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IT Security: Who's Investing In What?

Regulatory and market forces put the pressure on information technology to perform.
Fortnightly Magazine - January 1 2003

kingdom to vendors, McLure adds. "But they provide that added protection, and they provide that third party look. The thing is, when you're working on a network, and this is your network, it's your baby, and you know what's going on, you may be less likely to see the holes in it. Whereas someone from the outside is going to have a different perspective on it, and potentially be able to find holes that you didn't even consider."

It's not a matter of technical capabilities that utilities may or may not have, says Halley. Companies clearly have the technical capabilities to do it, he says. The question of outsourcing instead hinges on things like recruiting and turnover for a function that usually needs 24x7 monitoring. "[N]ow you're talking about having people monitor your security during night shifts and on weekends, and some clients aren't interested in getting into that business," he notes. "Those points make it a very compelling argument to outsource, assuming you have a trusted third party." According to Halley, the return on investment (ROI) and the cost analysis his firm has done shows that managed security services can cost many times less than keeping those cyber security functions in house.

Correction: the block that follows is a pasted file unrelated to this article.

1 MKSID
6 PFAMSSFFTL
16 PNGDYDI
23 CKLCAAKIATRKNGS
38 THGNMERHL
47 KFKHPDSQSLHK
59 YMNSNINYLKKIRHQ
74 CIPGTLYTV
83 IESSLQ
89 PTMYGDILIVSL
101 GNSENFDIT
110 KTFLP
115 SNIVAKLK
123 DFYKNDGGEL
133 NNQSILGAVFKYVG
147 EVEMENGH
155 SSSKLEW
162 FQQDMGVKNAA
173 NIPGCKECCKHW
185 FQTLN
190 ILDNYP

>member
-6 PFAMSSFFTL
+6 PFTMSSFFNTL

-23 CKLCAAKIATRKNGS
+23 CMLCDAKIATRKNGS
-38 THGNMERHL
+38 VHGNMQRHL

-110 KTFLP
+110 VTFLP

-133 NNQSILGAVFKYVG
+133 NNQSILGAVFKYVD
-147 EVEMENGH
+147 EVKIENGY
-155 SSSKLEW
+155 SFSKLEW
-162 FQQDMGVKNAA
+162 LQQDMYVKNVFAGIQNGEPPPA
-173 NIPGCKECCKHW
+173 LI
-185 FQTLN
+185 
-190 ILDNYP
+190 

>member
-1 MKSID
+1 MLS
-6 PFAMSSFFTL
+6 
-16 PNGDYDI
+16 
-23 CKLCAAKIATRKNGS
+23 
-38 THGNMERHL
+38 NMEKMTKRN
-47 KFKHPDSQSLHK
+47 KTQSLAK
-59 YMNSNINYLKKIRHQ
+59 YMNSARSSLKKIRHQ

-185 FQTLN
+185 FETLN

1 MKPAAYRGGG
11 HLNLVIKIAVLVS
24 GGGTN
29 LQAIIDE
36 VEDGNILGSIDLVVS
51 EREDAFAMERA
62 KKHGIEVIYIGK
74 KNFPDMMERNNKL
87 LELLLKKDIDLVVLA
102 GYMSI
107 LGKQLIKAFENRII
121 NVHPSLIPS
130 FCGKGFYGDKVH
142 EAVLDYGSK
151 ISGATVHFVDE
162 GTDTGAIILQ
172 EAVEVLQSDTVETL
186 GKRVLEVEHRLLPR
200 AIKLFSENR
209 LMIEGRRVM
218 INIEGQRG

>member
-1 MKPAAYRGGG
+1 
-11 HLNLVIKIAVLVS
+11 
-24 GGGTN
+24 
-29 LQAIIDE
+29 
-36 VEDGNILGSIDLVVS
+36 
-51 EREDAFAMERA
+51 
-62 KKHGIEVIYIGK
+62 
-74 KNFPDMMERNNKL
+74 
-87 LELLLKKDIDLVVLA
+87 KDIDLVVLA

Another benefit to outsourcing is the global perspective that a managed service provider has, Halley says. Larger managed service providers like Symantec have clients all over the world. "So when you have incidents that are happening in Germany that are going to hit the United States in five or six hours, you have that lead time," he points out. Global cyber security services provide intelligence that a single organization might not have access to, Halley says.

McLure argues that third parties particularly benefit large organizations that have many systems running. "With the complexity of what they're doing, their network points of access are tremendous."

The Perils-and Promise-of Wireless

Those points of access are growing, mainly due to the proliferation of wireless devices. Both phones and personal digital assistants (PDAs) with Internet access are a boon to productivity in many energy companies, and what meeting would be complete without a PowerPoint presentation from a laptop? Yet, as McLure points out, PDAs aren't inherently secure. While laptops are often issued by the company and equipped with appropriate security and authentication controls, that isn't necessarily the case with PDAs and mobile phones. What often happens, McLure says, is that employees want to use such devices, and the company permits it. But employee-owned PDAs often are synched into corporate networks, and Internet-enabled phones tap into corporate e-mail systems, without any consideration given to their security.

As McLure puts it, "in both small and large organizations, you've got issues with wireless. ... If you don't have them locked down properly or secured properly for authentication and access controls, there may be holes in your organization that you don't know about." Someone could hack into a network via a PDA, because of the availability of the wireless access.

"Whether it's a cell phone or PDA that has the wireless connectivity, the tool itself is not